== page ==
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Subcutaneous and gonadal adipose tissue transcriptome differences in lean and obese female dogs

Authors

  • Ryan W. Grant,

    1. Division of Nutritional Sciences, University of Illinois, Urbana, IL, USA
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  • Brittany M. Vester Boler,

    1. Department of Animal Sciences, University of Illinois, Urbana, IL, USA
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  • Tonya K. Ridge,

    1. Department of Veterinary Clinical Medicine, University of Illinois, Urbana, IL, USA
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  • Thomas K. Graves,

    1. Division of Nutritional Sciences, University of Illinois, Urbana, IL, USA
    2. Department of Veterinary Clinical Medicine, University of Illinois, Urbana, IL, USA
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  • Kelly S. Swanson

    Corresponding author
    1. Division of Nutritional Sciences, University of Illinois, Urbana, IL, USA
    2. Department of Animal Sciences, University of Illinois, Urbana, IL, USA
    3. Department of Veterinary Clinical Medicine, University of Illinois, Urbana, IL, USA
    • Address for correspondence

      Kelly S. Swanson, Division of Nutritional Sciences, University of Illinois, Urbana, IL 61801, USA.

      E-mail: ksswanso@illinois.edu

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Summary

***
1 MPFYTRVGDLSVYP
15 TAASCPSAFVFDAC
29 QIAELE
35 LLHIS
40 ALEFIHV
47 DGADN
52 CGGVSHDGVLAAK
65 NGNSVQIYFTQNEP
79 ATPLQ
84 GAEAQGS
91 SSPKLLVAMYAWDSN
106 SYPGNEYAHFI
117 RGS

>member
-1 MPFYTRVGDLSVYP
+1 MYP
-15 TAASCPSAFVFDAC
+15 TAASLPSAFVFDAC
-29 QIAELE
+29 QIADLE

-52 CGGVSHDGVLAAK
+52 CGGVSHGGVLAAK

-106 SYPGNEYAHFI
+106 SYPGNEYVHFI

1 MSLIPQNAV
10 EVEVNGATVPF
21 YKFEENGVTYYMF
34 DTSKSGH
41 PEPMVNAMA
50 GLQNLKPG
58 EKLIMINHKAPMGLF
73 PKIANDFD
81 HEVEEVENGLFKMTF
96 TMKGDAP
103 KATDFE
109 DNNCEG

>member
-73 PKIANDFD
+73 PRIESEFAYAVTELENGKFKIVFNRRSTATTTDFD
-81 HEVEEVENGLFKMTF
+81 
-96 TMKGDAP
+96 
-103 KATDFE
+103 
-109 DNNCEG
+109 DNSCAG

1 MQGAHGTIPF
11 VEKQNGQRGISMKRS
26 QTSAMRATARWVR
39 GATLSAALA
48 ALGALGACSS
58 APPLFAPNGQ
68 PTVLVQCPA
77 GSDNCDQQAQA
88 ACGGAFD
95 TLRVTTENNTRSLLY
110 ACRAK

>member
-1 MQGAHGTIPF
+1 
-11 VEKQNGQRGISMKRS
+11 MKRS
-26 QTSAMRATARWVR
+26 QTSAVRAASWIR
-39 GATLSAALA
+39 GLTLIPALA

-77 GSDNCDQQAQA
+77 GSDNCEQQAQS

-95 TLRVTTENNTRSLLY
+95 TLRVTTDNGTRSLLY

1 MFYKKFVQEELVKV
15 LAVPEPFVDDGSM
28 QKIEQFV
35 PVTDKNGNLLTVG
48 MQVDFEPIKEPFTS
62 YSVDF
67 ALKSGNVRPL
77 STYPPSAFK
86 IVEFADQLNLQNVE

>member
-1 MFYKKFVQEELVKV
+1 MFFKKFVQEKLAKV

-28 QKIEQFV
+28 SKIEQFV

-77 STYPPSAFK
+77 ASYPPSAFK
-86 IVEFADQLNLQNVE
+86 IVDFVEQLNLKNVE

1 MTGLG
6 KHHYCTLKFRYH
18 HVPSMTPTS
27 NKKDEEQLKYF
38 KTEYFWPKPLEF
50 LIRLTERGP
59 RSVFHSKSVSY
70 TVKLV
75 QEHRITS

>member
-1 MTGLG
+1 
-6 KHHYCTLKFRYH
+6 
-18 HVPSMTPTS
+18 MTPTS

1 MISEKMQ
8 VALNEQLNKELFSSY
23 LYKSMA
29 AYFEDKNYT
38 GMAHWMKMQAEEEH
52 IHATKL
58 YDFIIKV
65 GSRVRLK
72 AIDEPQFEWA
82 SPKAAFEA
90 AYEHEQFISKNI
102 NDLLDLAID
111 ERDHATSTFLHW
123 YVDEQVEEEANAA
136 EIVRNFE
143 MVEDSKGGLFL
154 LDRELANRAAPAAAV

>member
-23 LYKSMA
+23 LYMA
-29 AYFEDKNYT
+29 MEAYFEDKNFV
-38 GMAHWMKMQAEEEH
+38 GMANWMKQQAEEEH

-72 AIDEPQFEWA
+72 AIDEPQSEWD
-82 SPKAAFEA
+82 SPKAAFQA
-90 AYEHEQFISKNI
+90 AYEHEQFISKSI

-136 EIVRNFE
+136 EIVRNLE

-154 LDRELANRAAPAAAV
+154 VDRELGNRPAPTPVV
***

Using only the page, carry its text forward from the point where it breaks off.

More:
Canine obesity leads to shortened life span and increased disease incidence. Adipose tissue depots are known to have unique metabolic and gene expression profiles in rodents and humans, but few comparisons of depot gene expression have been performed in the dog. Using microarray technology, our objective was to identify differentially expressed genes and enriched functional pathways between subcutaneous and gonadal adipose of lean and obese dogs to better understand the pathogenesis of obesity in the dog. Because no depot × body weight status interactions were identified in the microarray data, depot differences were the primary focus. A total of 946 and 703 transcripts were differentially expressed (FDR < 0.05) between gonadal and subcutaneous adipose tissue in obese and lean dogs respectively. Of the adipose depot-specific differences in gene expression, 162 were present in both lean and obese dogs, with the majority (85%) expressed in the same direction. Both lean and obese dog gene lists had enrichment of the complement and coagulation cascade and systemic lupus erythematosus pathways. Obese dogs had enrichment of lysosome, extracellular matrix–receptor interaction, renin–angiotensin system and hematopoietic cell lineage pathways. Lean dogs had enrichment of glutathione metabolism and synthesis and degradation of ketone bodies. We have identified a core set of genes differentially expressed between subcutaneous and gonadal adipose tissue in dogs regardless of body weight. These genes contribute to depot-specific differences in immune function, extracellular matrix remodeling and lysosomal function and may contribute to the physiological differences noted between depots.

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